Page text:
10. The case proceeded to trial and the petition was dismissed against the defendants and the Hardware Mutual Casualty Company on the grounds, respectively, that Max Landau had failed to establish any increased disability and that the accident happened prior to the effective date of the insurance policy.
The employee, Max Landau, was injured on October 14, 1935, by an accident arising out of and in the course of his employment. There was an obligation on the part of the employers to pay compensation to him.
They did not have insurance effective
on the date the accident happened, and Hardware Mutual Casualty Company, their insurance carrier from October 29, 1935, to October 29, 1936, was under no obligation to pay the amount of money awarded by the Workmen's Compensation Bureau of the State of New Jersey. When the insurance carrier paid this award to Max Landau it was a volunteer.
Its present action to recover from the employers the payments made to Max Landau cannot be successfully prosecuted unless we find said employers ratified these payments.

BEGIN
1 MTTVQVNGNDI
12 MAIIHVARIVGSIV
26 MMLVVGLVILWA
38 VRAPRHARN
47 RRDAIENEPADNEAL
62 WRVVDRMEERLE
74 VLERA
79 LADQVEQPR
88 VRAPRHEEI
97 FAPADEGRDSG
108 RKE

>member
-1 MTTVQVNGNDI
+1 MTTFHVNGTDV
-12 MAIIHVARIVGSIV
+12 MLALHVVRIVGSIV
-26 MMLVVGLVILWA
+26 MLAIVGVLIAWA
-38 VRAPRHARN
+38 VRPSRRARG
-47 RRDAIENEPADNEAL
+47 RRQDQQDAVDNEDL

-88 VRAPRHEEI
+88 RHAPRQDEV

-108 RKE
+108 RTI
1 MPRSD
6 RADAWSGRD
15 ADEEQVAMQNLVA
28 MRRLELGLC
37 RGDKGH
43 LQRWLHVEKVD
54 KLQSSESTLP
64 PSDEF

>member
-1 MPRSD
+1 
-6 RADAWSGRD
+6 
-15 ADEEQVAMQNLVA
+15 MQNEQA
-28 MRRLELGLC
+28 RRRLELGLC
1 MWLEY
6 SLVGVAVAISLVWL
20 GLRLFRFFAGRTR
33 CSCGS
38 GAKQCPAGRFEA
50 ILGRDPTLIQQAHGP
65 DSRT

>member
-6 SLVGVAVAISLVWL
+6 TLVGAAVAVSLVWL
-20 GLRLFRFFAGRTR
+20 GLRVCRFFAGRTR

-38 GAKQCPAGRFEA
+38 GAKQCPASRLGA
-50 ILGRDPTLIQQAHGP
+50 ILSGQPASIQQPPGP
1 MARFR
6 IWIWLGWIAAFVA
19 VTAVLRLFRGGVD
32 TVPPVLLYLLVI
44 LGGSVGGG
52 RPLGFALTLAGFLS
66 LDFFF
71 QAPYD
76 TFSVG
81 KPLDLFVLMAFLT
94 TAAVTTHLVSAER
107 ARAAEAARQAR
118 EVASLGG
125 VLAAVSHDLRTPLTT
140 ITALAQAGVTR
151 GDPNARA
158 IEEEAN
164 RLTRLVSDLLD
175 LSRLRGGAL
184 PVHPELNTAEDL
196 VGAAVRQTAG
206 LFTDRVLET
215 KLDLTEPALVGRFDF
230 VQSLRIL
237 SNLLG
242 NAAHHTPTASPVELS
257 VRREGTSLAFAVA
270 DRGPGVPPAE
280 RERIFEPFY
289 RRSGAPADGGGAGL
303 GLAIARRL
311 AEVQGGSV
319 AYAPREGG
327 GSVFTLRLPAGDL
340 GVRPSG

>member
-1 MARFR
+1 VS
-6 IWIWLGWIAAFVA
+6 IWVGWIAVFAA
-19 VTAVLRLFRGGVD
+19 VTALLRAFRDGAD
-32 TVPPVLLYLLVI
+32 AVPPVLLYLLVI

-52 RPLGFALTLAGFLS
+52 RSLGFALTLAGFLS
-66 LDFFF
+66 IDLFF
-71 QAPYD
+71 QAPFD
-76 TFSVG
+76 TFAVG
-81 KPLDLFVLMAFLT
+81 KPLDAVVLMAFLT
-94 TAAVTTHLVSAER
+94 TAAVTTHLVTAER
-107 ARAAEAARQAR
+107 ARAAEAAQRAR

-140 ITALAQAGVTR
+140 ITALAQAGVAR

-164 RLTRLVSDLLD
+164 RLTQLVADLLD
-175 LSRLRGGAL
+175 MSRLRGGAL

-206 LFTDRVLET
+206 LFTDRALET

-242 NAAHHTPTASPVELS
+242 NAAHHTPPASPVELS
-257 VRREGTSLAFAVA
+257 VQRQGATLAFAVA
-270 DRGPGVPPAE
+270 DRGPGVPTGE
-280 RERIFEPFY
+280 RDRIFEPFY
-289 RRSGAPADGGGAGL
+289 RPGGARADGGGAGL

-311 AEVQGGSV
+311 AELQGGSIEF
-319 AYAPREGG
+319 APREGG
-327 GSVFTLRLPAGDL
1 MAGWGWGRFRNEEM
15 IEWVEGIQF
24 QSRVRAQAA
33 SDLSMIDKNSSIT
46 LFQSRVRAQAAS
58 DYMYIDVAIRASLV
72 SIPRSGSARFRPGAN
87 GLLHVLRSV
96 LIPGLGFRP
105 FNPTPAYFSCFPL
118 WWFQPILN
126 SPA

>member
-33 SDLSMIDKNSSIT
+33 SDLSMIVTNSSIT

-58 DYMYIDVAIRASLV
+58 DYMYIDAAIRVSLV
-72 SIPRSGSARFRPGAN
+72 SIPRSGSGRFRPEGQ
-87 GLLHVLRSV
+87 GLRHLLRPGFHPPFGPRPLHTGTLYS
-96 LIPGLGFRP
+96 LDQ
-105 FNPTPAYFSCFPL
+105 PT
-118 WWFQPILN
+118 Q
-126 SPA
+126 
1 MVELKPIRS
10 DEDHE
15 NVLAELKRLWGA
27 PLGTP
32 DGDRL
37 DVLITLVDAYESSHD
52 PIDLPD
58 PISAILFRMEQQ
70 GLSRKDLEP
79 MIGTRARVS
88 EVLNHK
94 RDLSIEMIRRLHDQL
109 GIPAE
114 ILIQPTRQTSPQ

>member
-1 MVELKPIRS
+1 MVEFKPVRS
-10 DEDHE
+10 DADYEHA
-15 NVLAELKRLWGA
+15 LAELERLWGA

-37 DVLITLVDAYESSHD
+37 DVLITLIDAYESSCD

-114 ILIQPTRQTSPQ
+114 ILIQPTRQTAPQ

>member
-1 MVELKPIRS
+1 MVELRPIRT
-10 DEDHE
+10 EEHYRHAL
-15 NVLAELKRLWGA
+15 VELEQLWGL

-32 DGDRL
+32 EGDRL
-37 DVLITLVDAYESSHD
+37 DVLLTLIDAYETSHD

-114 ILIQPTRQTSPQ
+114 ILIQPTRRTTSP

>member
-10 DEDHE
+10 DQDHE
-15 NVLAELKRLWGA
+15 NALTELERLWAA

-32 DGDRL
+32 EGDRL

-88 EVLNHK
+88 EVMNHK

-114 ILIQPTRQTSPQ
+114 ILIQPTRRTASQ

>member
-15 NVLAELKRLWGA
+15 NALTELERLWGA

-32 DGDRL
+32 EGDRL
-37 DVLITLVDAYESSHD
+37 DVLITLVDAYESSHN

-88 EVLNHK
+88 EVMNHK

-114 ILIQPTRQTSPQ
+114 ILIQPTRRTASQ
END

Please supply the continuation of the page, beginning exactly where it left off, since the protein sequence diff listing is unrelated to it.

"Ratification is the affirmance by a person of a prior act which did not bind him, but which was done or professedly done on his account, whereby the act, as to some or all persons, is given effect as if originally authorized by him."
It may be implied from acts, words or conduct on the part of the principal, which reasonably tend to show an intention to affirm the unauthorized acts or transactions of the agent.
Before the employers can be charged with ratification of the payments made by the insurance carrier, they had to have knowledge of them.
They received this knowledge from the plaintiff.
"While the petition for compensation for augmented disability is of necessity predicated on the original judgment, it initiates what is essentially a new proceeding based on a new factual situation."
The defendants in their answer to Max Landau's second amended petition, which seeks augmented disability, set forth as their defense that all the questions of accident, notice, jurisdiction, wages, disability and liability had been determined in the first action. By utilizing this defense, the defendants were in effect, saying that the case already had been adjudicated and that full payment had been made to Max Landau for his injury. In employing this defense for their own benefit, the defendants were affirming the judgment and the payments made by the plaintiff.
Where a principal with knowledge of the facts, sets up a defense against the person with whom the agent dealt, which defense is based on the original transaction, the principal shows his affirmance of it.
The payments having been ratified
by the defendants, the plaintiff is entitled to judgment.
Conclusions of Law.
Although the plaintiff was a volunteer when it made the payments which it now seeks to recover, the defendants ratified them in their answer to the employee's second petition, and the plaintiff is entitled to judgment therefor.